Listed renewable energy company Tilt Renewables has secured the sale of the 270MW Snowtown 2 wind farm in South Australia for the surprisingly high price of $1.07 billion in the biggest single transaction of its type in the country.
The sale to Palisade Investment Partners Limited and First State Super follows the start of a “strategic” review launched in June by Tilt which was looking to free up capital for a raft of new investment opportunities in Australia for wind, solar and battery storage projects.
The deal will see the sale of shares in the Snowtown 2 project worth $472 million, with another $611 million coming in the form of debt that was recently re-financed by Tilt, which also freed up some $86 million in capital thanks to the more generous terms. A sale price of around $800 million had been anticipated.
Snowtown 2 was commissioned in 2014 and has a long term power purchase contract with Origin Energy until 2030, with a five year option after that. There is a potential for a solar farm to be added as well.
It is the fourth largest wind farm in the country and this deal is the largest single transaction in the country – although the 420MW Macarthur wind farm has also recently changed hands, albeit in 50 per cent tranches.
Tilt will retain ownership of the neighbouring 100MW Snowtown 1 wind farm, which operates on a merchant basis and where it is also looking to add some 21MW/42MWh of battery storage, with a final decision expected in the next few months.
“We’re still hoping to put a battery in,” Tilt CEO Deion Campbell told RenewEconomy, adding that talks are continuing with the Australian Energy Market Operator over issues such as the existing generator performance standard.
But Snowtown – now with an extra $455 million freed up from this latest transaction – also has a raft of other development projects in the pipeline, including the 1GW Liverpool Range wind project in NSW, and the 300MW Rye Park wind project, also in NSW.
Other projects in the pipeline include the Waddi (140MW) wind and solar project in Western Australia, the Western Downs (250MW), Chewko (80MW) and Dysart (120MW) solar projects in Queensland, and the North Creek (330MW) wind project in Queensland.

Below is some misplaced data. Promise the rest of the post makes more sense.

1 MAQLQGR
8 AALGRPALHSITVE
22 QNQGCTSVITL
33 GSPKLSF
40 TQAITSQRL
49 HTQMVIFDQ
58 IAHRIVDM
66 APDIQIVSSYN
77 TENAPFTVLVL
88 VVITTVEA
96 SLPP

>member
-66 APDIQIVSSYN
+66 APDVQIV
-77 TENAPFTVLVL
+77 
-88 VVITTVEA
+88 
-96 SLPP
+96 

It is also building the 330MW Dundonnell wind farm in Victoria, which it expects to complete by the end of 2020. Campbell said future projects would likely depend on a mix of state-based targets and corporate demand.
But Campbell told RenewEconomy the regulatory environment in Australia “was very difficult” which was one reason why the company continued to pursue projects in New Zealand. Campbell also cited it as one of the reasons why it abandoned a pumped hydro proposal in South Australia.
ITK analyst David Leitch said the Snowtown transaction was a good price that reflected the “locked in” revenue from the long term off-take agreement with Origin Energy. “As interest rates have fallen that revenue stream is more valuable,” he said. This also underpinned the recent good price for the Macarthur wind farm.
“The sale of Snowtown 2 is consistent with Tilt Renewables’ focus on delivering shareholder value from market opportunities and ensuring capital is available to execute near‐term, high‐value opportunities from its development pipeline,” Deion Campbell said in an earlier statement.
“It is pleasing to see the market acknowledge the quality of this asset, which is representative of the quality of the rest our operational and development portfolio and the value our highly experienced team can create for shareholders over time.
In a ‘P50’ or average wind year, Snowtown 2 wind farm contributed approximately $A68 million of EBITDAF (earnings before interest tax and depreciation) per annum to Tilt, the company said.
Snowtown is also the subject of a legal suit brought by the Australian Energy Regulator against Tilt and three other wind farm operators over events leading to the state-wide blackout in South Australia in September, 2016. That case is expected to be heard next year.
Palisade owns and manages a range of renewable energy assets in Australia including the Waterloo Wind Farm, Hallett Wind Farm, Granville Harbour Wind Farm and Ross River Solar Farm.
First State Super, one of Australia’s largest profit‐for‐member superannuation funds, investing more than A$100 billion on behalf of more than 800,000 members, owns many major infrastructure assets and this is its first direct investment in renewable energy in Australia.
regulatory space too hard. pumped hydro Highbury.